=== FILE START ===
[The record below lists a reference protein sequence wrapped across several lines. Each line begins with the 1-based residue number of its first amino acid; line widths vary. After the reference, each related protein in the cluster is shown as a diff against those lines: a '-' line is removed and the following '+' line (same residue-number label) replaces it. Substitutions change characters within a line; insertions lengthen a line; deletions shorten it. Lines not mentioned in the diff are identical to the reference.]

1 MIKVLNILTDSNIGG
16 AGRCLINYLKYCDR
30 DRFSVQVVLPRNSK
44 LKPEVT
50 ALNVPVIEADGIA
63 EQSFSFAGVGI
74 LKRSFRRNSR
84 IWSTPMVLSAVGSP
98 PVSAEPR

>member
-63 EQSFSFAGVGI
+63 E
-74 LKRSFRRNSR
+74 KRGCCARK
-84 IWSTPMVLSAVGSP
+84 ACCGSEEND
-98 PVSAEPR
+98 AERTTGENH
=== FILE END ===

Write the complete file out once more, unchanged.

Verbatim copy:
[The record below lists a reference protein sequence wrapped across several lines. Each line begins with the 1-based residue number of its first amino acid; line widths vary. After the reference, each related protein in the cluster is shown as a diff against those lines: a '-' line is removed and the following '+' line (same residue-number label) replaces it. Substitutions change characters within a line; insertions lengthen a line; deletions shorten it. Lines not mentioned in the diff are identical to the reference.]

1 MIKVLNILTDSNIGG
16 AGRCLINYLKYCDR
30 DRFSVQVVLPRNSK
44 LKPEVT
50 ALNVPVIEADGIA
63 EQSFSFAGVGI
74 LKRSFRRNSR
84 IWSTPMVLSAVGSP
98 PVSAEPR

>member
-63 EQSFSFAGVGI
+63 E
-74 LKRSFRRNSR
+74 KRGCCARK
-84 IWSTPMVLSAVGSP
+84 ACCGSEEND
-98 PVSAEPR
+98 AERTTGENH